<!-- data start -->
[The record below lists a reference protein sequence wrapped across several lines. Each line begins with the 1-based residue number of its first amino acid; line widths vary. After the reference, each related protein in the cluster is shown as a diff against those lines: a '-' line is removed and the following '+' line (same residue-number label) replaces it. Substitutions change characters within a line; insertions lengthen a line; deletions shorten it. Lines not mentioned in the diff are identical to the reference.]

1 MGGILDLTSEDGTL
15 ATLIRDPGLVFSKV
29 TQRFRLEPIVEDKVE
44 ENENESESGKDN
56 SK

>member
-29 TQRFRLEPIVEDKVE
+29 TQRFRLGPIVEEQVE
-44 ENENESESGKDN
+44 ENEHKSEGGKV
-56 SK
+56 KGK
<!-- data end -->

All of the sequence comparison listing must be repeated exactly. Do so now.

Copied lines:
[The record below lists a reference protein sequence wrapped across several lines. Each line begins with the 1-based residue number of its first amino acid; line widths vary. After the reference, each related protein in the cluster is shown as a diff against those lines: a '-' line is removed and the following '+' line (same residue-number label) replaces it. Substitutions change characters within a line; insertions lengthen a line; deletions shorten it. Lines not mentioned in the diff are identical to the reference.]

1 MGGILDLTSEDGTL
15 ATLIRDPGLVFSKV
29 TQRFRLEPIVEDKVE
44 ENENESESGKDN
56 SK

>member
-29 TQRFRLEPIVEDKVE
+29 TQRFRLGPIVEEQVE
-44 ENENESESGKDN
+44 ENEHKSEGGKV
-56 SK
+56 KGK